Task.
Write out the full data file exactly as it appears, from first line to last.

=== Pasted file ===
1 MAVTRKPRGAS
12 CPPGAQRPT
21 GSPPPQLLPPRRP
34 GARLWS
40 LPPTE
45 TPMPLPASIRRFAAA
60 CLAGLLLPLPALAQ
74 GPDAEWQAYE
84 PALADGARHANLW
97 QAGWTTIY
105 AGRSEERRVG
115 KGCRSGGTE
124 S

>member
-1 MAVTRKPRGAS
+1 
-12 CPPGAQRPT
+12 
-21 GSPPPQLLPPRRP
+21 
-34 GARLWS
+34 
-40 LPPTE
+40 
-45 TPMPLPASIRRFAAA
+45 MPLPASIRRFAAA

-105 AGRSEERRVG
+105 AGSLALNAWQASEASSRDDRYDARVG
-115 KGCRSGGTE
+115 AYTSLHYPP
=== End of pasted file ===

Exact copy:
1 MAVTRKPRGAS
12 CPPGAQRPT
21 GSPPPQLLPPRRP
34 GARLWS
40 LPPTE
45 TPMPLPASIRRFAAA
60 CLAGLLLPLPALAQ
74 GPDAEWQAYE
84 PALADGARHANLW
97 QAGWTTIY
105 AGRSEERRVG
115 KGCRSGGTE
124 S

>member
-1 MAVTRKPRGAS
+1 
-12 CPPGAQRPT
+12 
-21 GSPPPQLLPPRRP
+21 
-34 GARLWS
+34 
-40 LPPTE
+40 
-45 TPMPLPASIRRFAAA
+45 MPLPASIRRFAAA

-105 AGRSEERRVG
+105 AGSLALNAWQASEASSRDDRYDARVG
-115 KGCRSGGTE
+115 AYTSLHYPP